VCAP5-DCA-Objective 3.2–Optimize Virtual Machine Resources

For this objective I used the following documents:

  • Documents listed in the Tools section

Objective 3.2 – Optimize Virtual Machine Resources



  • Compare and contrast virtual and physical hardware resources
    • At its most basic form, virtual resources allow you to overcommit your virtual machines. Virtual resources are the makeup of physical resources and allow flexibility
    • Over commitment of virtual resources is a good idea as long as its managed well. Configuring X amount of virtual resources on a virtual machine does not meant the commensurate physical resources will be used, which is where the flexibility of virtual resources comes in
    • While virtual hardware resources add overhead that physical resources do not, using virtual resources you can get the most out of the physical resources
          • I don’t have a lot more to say about this. I didn’t see any reference to this topic in the documentation and I believe the basic comparisons of physical vs. virtual still apply. Please, if anyone has a reference from the documentation please let me know in the comments
  • Identify VMware memory management techniques
    • With the introduction of vSphere 5 new management techniques were introduced to further optimize memory management
    • Hosts allocate memory to virtual machines based on their most recent working set size and relative shares to the resource pool. The working set size is monitored for 60 seconds (default period). This interval can be changed by modifying the advanced setting Mem.SamplePeriod
    • A cool new feature introduced with vSphere 5 is VMX Swap. I’ve explained this in previous objectives, but I’ll go through it real quick. Every VM has memory overhead, and that memory is reserved during power on. A chunk of that memory is reserved for the VMX process. Instead of using physical memory for the VMX process, VMX swap files are created during power on and memory needed for the VMX process is swapped to the VMX swap files instead of using memory. This feature is enabled by default and is invoked when the host memory is overcommitted
    • ESXi memory sharing allows virtual machines running the same operating systems and/or applications to, when possible, share the memory pages. This technique is called Transparent Page Sharing (TPS). You can set advanced settings per-host to specify a custom interval of how often the host scans for memory and host much CPU resources to consume doing it. Those two settings are Mem.ShareScanTime and Mem.ShareScanGHz. The defaults are 60 (minutes) and 4 respectively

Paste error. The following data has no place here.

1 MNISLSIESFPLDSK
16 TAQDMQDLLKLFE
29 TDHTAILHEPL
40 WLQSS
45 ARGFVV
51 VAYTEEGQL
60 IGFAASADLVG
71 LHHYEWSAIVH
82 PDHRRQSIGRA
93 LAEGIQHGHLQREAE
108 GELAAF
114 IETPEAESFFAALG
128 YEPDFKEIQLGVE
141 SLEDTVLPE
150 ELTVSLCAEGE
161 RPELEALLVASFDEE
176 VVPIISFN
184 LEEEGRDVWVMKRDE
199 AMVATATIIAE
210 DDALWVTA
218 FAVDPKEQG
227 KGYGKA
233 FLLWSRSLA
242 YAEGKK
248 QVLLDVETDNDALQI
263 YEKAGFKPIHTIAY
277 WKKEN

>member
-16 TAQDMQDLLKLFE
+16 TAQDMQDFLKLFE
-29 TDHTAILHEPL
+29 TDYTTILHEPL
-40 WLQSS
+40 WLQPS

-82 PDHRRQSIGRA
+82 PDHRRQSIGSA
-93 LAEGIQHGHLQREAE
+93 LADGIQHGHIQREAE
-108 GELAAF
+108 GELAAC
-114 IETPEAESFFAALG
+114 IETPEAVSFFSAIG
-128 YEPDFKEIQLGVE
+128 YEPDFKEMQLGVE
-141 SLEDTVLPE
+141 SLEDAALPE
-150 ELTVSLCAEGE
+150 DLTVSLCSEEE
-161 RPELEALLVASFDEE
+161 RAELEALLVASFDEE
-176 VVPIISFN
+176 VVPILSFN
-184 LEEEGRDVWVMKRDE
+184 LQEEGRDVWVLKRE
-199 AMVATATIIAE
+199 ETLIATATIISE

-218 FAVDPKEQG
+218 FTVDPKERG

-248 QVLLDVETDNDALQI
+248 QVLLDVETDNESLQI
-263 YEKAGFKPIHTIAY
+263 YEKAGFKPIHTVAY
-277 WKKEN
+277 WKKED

• Memory Compression is a technique that is used right before pages start getting swapped to disk. Memory pages that can be condensed into 2KB or less are stored in what’s called the virtual machine’s compression cache. You can set the maximum size of the compression cache with the Mem.MemZipMaxPct advanced setting. The default is 10%. If you want to enable/disable memory compression us the Mem.MemZipEnable advanced setting. Use the value 0 to disable and 1 to enable
    • Before getting into the memory reclamation techniques lets talk about the idle memory tax. The idle memory tax is a construct that, during a time of contention, will reclaim idle memory that is held by a virtual machine. Jason Boche (blog / twitter) has an older, but still excellent and relevant blog post on the Idle Memory Tax (IMT). The more idle memory a virtual machine has, the more the tax goes up, effectively reclaiming more memory. There are two advanced settings associated with the idle memory tax; Mem.IdleTax and Mem.IdleTaxType. Mem.IdleTax is the maximum percentage of total guest memory that can be reclaimed by the idle memory tax, with a default of 75%. Mem.IdleTaxType specifies whether the tax increases/decreases based on the amount idle memory (this is called variable and is the default). For this setting, 1 is the default (variable) and 0 is for a flat rate
    • There are two memory reclamation techniques that are used when memory contention exists amongst virtual machines; memory ballooning and memory swapping